An 8-8 record is nothing to be proud of, especially in a sports town like Chicago. The Bears have once again fallen short of the standards that the good residents of the Windy City set for their sports teams.
Although mediocre at best, head coach Lovie Smith and his Bears showed us a few good things that will carry over into what looks like a promising 2012-2013 season.
Cutler proved, even after his season-ending injury, that he's one of the most valuable players in the league. His statistics did not represent all he did for the Bears' offense.
Anyone who watched the Bears during their five-game win streak will tell you that Cutler commanded Chicago's attack. His ability to extend plays with his legs and arm was second to none, and he exhibited many of the vocal qualities that we as fans look for in our leaders.
On top of his reinforced status as a leader on the team, Cutler is just simply playing smarter football. His decision making has become top notch and he showed amazing pocket awareness the entire year, something that he was clearly lacking in his two prior seasons with Chicago. With the Bears' handicapped offensive line, that's saying something.
Look for Cutler to come out slinging the pigskin right off the bat next year. The new hybrid offense—combining components from Mike Tice and Mike Martz schemes—looks like it might work well with Cutler. Depending on how the Bears manage Cutler's assets in the offseason, he may very well be preparing for the best year of football in his career.
If Forte's performance this year doesn't convince the Windy City's football team how valuable he is, then I don't know what will. The McCaskey's should give the OK to re-sign Forte soon, or the family will have created a lot of new enemies.
Up until his untimely injury, Forte ranked amongst the elite in a plethora of different rushing categories. He led the league in yards from scrimmage for several weeks and always ranked in the top five in total rushing yards. And if that isn't impressive enough, Forte was elected to the Pro Bowl even after missing several games in the season.
It's hard to see the Bears refrain from giving No. 22 his contract, and Forte clearly doesn't want to leave Chicago. Expect another stellar year from this dynamic, young running back.
Yes, the losing streak the Bears suffered is not a good thing, but this is the silver lining. What kind of fan doesn't like a higher pick in the draft? It's a likely possibility that Chicago either trades up for an even higher draft pick, or uses the pick for a solid first-round prospect.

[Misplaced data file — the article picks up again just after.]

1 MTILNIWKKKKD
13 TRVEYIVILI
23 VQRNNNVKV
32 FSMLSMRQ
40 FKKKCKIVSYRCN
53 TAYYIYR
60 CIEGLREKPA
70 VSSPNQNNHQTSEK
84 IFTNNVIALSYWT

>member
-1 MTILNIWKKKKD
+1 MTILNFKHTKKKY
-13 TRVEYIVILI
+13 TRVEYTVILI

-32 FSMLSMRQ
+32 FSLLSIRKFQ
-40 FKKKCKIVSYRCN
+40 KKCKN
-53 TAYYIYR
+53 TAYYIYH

It seems like the Bears could use a solid wide receiver.
Why is this a good thing?
It may be just me, but it seems that the Bears play a lot better when they aren't expected to do anything. Or if they are expected to lose a game.
If there is such a thing as "high-octane defense," then the Bears have it. It doesn't matter what anyone says, Chicago's defensive stars are still studs.
Lance Briggs and Brian Urlacher, arguably one of the best linebacker duos to ever play the game, played solid football all year long at 30-plus years old. Briggs got elected to his seventh consecutive Pro Bowl and Urlacher to his eighth overall. Both players had impressive stats of more than 100 total tackles a piece and combined totals of two forced fumbles and four interceptions.
Charles Tillman also got elected to the Pro Bowl, and it was about time, too. Tillman has played corner back in Chicago's Tampa 2 defense for several years at an above-average level. He also racked up a total of 99 tackles, which is phenomenal for a defensive back.
And don't forget about Julius Peppers. This season wasn't his best, but any offensive coordinator will tell you that Peppers is one of the biggest defensive threats in the entire league. His motor is still running strong.
These stars don't have a long time left in the NFL, but they haven't shown the conventional signs of aging. A good few years of solid production are left in these veterans.